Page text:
In accordance with another aspect of the invention, the combination model train sensor and signal includes a first transistor switch for turning on the green light, the first transistor switch preferably connected to be normally on and a second transistor switch having an input connected to the train proximity sensor and an output connected to the red signal light and to an input of the first transistor switch to turn the red signal light on and apply an off signal to the input of the first transistor switch to turn the green signal off. The second transistor switch is preferably connected to be normally off.

In accordance with another aspect of the invention, the input/output is connected to the second transistor switch.

BRIEF DESCRIPTION OF THE SEVERAL VIEWS OF THE DRAWING(S)

The novel aspects of the invention are set forth with particularity in the appended claims. The invention itself together with further objects and advantages thereof may be more readily understood by reference to the following detailed description of a presently preferred embodiment of the invention taken in conjunction with the accompanying drawing in which:

FIG. 1 is a diagrammatic view of a combination model train sensor and block signal disposed at a track side location.

FIG. 2 is a schematic diagram of a combination model train detector and block signal in accordance with this invention;

FIG. 3 is a diagrammatic view showing two combination model train detectors and block signals connected together for synchronized operation in accordance with the invention;

FIG. 4 is a diagrammatic view of a combination model train sensor and a block signal having three signal lights in accordance with another embodiment of the invention;

FIG. 5 is a rear prospective view of a model train sensor and semaphore signal in accordance with the invention;

FIG. 6 is a front perspective view of the semaphore signal of FIG. 5 in accordance with the invention;

FIG. 7 is an enlarged partial view of the signal portion of the semaphore signal of FIGS. 5 and 6 shown in a safe to proceed position:

FIG. 8 is an enlarged partial view of the semaphore signal of FIG. 7 shown in a caution position;

FIG. 9 is an enlarged partial view of the semaphore signal of FIGS. 1 and 6 in a stop position;

FIG. 10 is a front prospective view of a model train sensor and target signal having two signal lights in accordance with the invention;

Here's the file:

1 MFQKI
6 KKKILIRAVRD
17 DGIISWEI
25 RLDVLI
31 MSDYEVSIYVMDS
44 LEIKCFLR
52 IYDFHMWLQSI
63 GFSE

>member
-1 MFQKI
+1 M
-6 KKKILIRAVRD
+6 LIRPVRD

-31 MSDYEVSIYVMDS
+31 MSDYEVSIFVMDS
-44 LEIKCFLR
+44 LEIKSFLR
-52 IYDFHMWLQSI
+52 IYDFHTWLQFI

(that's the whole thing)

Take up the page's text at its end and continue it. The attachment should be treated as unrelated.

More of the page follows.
FIG. 11 is a front elevation of a model train sensor and wigwag or banjo signal in accordance with this invention;

FIG. 12 is a rear prospective view of the wigwag signal of FIG. 11;

FIG. 13 is a front elevation of the wigwag signal of FIG. 11 showing the signal in the stop configuration;

FIG. 14 is an enlarged view of an enlarged rear prospective view of an operating mechanism for the movable portion of the wigwag signal of FIG. 13; and

FIG. 15 is a block diagram schematic of controller for the three state signals of the invention.

DETAILED DESCRIPTION THE OF THE INVENTION

Referring now to FIG. 1, a combination model railroad detector and block signal in accordance with this invention is illustrated in a diagrammatic form. For convenience, we will refer to the combination model train sensor and block signal as a block signal detector even though that language is slightly incongruous. The block signal detector indicated generally at 10 is positioned closely adjacent a section of a model railroad track 12. Preferably, the signal is positioned within in about ½″ of the track to ensure reliable train detection.

The block signal detector 10 includes a red signal light 14 and a green signal light 16 arranged in the upper portion of a housing 20 that is configured to look like an actual block signal, of the type used on a full sized railroad. To that end, a simulated access door 22 is provided in the lower portion of the signal and the signal lights 14 and 16 are arranged in a conventional top and bottom configuration. Preferably, light hoods 24 and 26 surround the lights to make the signal lights visible in bright sun. Preferably, the block signal detector is formed of relatively high impact plastic to provide a durable but low cost construction. The plastic housing can be injection molded to produce a pleasing appearance at low cost. The internal components of the housing are mounted on a printed circuit board that is actually accessed through a rear cover plate 30 rather than simulated access door 22.

Preferably, an infrared light source 32 is mounted on the printed circuit board (not visible in this figure) and extends through an opening in housing 20. A preferably infrared sensor 34 is mounted in relatively close proximity to infrared source 32 but the source and detector are arranged so that the detector is not responsive to light emitted directly from the source but is responsive only to a light reflected from a passing model train. An internal light barrier between the source and the detector may also be used.

The operation of the block signal detector will now be described in conjunction with the schematic diagram of a presently preferred embodiment of a controller therefor shown in FIG. 2.

The block signal detector circuitry is designed to be powered from a 12-14 volt AC source sometimes referred to as a transformers of the type used to provide power to the engines and accessories of model trains. Power input terminal 50 is adapted to be connected to the AC power source and a common terminal 52 which for convenience may be referred occasionally herein as a ground terminal even though is it is not in fact grounded, is adapted to be connected to the opposite side of the power source. A rectifier diode 54 is connected between the power input terminal 50 and a light emitting diode 56 which is preferably an infrared light emitting diode. Current limiting resistors 58 set the current through infrared emitting diode 56 to a level that balances long diode life with sufficient light output to reliably detect the presence of model trains.